Article

Early presentation with angioedema and urticaria in cross-reactive hypersensitivity to nonsteroidal antiinflammatory drugs among young, Asian, atopic children

Department of Pediatric Medicine, Kendang Kerbau Children's Hospital, 229899, Singapore.
PEDIATRICS (Impact Factor: 5.47). 12/2005; 116(5):e675-80. DOI: 10.1542/peds.2005-0969
Source: PubMed

ABSTRACT

Nonsteroidal antiinflammatory drugs (NSAIDs), mainly ibuprofen, are used extensively among children as analgesic and antipyretic agents. Our initial survey in the Kendang Kerbau Children's Hospital in Singapore showed NSAIDs to be the second most common adverse drug reaction-causing medications among children of Asian descent. We attempted to characterize the clinical and epidemiologic profile of NSAID reactions in this group of patients.
A retrospective case series from a hospital-based pediatric drug allergy clinic was studied. A diagnosis of NSAID hypersensitivity was made with a modified oral provocation test. Atopy was evaluated clinically and tested with a standard panel of skin-prick tests. We excluded from analysis patients with any unprovoked episodes of urticaria and/or angioedema, patients < 1 year of age, and patients who refused a diagnostic challenge test.
Between March 1, 2003, and February 28, 2004, 24 patients, including 14 male patients (58%) and 18 Chinese patients (75%), with a mean age of 7.4 years (range: 1.4-14.4 years), were diagnosed as having cross-reactive NSAID hypersensitivity. A family history consistent with NSAID hypersensitivity was elicited for 17% of patients. None of the patients reported any episodes of angioedema/urticaria unrelated to NSAIDs. The median cumulative reaction-eliciting dose was 7.1 mg/kg. Facial angioedema developed for all patients (100%) and generalized urticaria for 38% of challenged patients, irrespective of age. There was no circulatory compromise, but respiratory symptoms of tachypnea, wheezing, and/or cough were documented for 42% of patients. A cross-reactive hypersensitivity response to acetaminophen was documented for 46% of our patients through their history and for 25% through diagnostic challenge. Compared with patients with suspected adverse drug reactions to antibiotics, patients in the NSAID group were older (7.4 vs 4.8 years) and more likely to have a diagnosis of asthma (odds ratio: 7.5; 95% confidence interval: 3.1-19).
Early presentations of facial angioedema and urticaria are key features of dose- and potency-dependent, cross-reactive reactions to NSAIDs in a subpopulation of young, Asian, atopic children. Significant overlap with acetaminophen hypersensitivity, especially among very young patients, for whom the use of a cyclooxygenase-2-specific medication may not be feasible, severely limits options for medical antipyretic treatment.

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Available from: Mona Iancovici Kidon, Feb 09, 2015
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    • "Physician diagnosed food allergy was almost none of the patients followed up in this cohort. Presence of antipyretics such as ibuprofen and paracetamol allergy in children in our local population is prevalent[23,24]. In some cases, intolerance to nonsteroidal anti-inflammatory drugs is reported to precede by years the onset of chronic urticarial[18]. "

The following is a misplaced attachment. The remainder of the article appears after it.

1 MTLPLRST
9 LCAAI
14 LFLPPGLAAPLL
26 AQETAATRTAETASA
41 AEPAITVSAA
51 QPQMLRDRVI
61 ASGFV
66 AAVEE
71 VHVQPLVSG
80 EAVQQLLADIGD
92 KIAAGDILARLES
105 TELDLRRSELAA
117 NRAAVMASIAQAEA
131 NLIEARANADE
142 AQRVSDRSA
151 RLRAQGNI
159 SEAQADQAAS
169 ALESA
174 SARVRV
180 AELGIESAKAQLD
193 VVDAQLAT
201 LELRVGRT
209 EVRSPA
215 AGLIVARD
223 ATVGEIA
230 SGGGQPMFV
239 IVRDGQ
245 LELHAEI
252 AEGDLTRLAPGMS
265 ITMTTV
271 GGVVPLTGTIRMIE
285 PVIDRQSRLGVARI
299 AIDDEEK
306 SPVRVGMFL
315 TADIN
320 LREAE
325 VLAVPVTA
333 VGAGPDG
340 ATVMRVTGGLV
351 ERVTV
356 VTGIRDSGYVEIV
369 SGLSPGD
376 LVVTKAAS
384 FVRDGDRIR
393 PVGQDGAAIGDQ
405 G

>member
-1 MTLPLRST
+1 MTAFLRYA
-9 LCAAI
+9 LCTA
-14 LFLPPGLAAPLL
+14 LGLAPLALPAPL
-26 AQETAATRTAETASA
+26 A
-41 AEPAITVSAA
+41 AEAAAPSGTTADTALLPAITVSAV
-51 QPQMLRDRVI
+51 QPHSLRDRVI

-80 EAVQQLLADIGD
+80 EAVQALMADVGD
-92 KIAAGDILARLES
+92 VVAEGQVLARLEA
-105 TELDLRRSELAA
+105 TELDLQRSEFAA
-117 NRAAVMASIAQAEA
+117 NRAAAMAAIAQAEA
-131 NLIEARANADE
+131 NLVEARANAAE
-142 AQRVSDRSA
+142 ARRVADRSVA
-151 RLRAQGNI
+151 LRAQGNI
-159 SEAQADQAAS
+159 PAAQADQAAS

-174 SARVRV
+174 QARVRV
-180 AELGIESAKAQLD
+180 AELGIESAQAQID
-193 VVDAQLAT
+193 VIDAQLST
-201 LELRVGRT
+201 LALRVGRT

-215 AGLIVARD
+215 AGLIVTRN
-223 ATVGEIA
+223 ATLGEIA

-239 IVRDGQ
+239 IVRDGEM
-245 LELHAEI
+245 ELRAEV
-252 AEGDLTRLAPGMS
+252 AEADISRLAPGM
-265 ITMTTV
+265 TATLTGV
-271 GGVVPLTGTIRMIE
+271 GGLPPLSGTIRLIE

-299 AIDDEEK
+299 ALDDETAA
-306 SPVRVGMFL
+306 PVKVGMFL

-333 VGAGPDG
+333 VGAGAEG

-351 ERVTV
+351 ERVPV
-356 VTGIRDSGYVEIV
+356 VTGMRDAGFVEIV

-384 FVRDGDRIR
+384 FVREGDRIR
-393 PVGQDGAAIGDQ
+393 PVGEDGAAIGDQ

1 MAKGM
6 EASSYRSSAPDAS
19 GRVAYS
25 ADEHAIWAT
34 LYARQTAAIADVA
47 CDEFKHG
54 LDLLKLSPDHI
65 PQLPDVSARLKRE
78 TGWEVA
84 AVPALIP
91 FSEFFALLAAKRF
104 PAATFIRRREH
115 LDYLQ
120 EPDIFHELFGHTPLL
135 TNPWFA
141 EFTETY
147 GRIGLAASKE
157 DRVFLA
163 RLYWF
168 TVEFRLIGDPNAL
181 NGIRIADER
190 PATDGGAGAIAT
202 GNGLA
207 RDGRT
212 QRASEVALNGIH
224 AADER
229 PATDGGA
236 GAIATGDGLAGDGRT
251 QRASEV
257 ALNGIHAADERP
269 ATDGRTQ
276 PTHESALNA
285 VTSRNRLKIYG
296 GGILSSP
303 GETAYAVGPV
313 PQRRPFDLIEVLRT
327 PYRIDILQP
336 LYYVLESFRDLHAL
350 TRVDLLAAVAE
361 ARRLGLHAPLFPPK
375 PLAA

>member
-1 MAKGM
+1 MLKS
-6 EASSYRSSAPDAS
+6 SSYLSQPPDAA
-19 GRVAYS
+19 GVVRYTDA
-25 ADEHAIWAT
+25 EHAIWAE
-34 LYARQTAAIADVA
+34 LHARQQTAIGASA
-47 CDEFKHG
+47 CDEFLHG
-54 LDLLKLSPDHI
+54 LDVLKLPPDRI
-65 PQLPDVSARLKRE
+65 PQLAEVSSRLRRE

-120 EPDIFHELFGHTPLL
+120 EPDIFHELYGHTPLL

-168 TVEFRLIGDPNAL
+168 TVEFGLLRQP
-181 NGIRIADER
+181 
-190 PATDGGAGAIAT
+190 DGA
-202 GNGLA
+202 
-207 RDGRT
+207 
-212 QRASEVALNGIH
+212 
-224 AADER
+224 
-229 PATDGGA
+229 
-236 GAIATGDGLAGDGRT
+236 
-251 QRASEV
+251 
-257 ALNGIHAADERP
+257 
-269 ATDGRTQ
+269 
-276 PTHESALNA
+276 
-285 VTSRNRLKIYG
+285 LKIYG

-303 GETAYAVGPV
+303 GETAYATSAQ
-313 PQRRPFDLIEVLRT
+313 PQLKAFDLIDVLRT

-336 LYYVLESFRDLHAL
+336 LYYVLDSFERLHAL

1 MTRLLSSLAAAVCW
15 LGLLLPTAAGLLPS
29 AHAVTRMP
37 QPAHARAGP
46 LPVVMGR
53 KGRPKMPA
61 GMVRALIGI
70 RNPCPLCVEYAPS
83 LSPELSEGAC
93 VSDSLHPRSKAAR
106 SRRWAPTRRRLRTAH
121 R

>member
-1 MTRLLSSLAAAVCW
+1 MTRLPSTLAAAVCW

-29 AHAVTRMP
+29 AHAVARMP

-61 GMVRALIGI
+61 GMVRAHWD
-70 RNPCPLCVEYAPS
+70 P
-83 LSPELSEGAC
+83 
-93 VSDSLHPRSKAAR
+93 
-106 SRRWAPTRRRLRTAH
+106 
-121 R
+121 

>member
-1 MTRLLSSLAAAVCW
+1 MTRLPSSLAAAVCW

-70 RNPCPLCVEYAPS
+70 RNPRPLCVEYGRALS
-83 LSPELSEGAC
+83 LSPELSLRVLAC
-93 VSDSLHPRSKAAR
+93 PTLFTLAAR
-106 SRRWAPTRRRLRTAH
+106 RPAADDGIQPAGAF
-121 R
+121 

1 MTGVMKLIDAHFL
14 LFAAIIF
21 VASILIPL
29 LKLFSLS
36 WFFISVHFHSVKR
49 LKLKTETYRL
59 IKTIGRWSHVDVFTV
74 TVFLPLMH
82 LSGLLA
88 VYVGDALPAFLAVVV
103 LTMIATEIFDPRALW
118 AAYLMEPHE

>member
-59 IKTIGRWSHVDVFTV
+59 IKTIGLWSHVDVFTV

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    ABSTRACT: Background: There is limited literature in the management of chronic urticaria in children. Treatment algorithms are generally extrapolated from adult studies. Objective: Utility of a weight and age-based algorithm for antihistamines in management of chronic spontaneous urticaria (CSU) in childhood. To document associated factors that predict for step of control of CSU and time taken to attain control of symptoms in children. Methods: A workgroup comprising of allergists, nurses, and pharmacists convened to develop a stepwise treatment algorithm in management of children with CSU. Sequential patients presenting to the paediatric allergy service with CSU were included in this observational, prospective study. Results: Ninety-eight patients were recruited from September 2012 to September 2013. Majority were male, Chinese with median age 4 years 7 months. A third of patients with CSU had a family history of acute urticaria. Ten point two percent had previously resolved CSU, 25.5% had associated angioedema, and 53.1% had a history of atopy. A total of 96.9% of patients achieved control of symptoms, of which 91.8% achieved control with cetirizine. Fifty percent of all the patients were controlled on step 2 or higher. Forty-seven point eight percent of those on step 2 or higher were between 2 to 6 years of age compared to 32.6% and 19.6% who were 6 years and older and lesser than 2 years of age respectively. Eighty percent of those with previously resolved CSU required an increase to step 2 and above to achieve chronic urticaria control. Conclusion: We propose a weight- and age-based titration algorithm for different antihistamines for CSU in children using a stepwise approach to achieve control. This algorithm may improve the management and safety profile for paediatric CSU patients and allow for review in a more systematic manner for physicians dealing with CSU in children.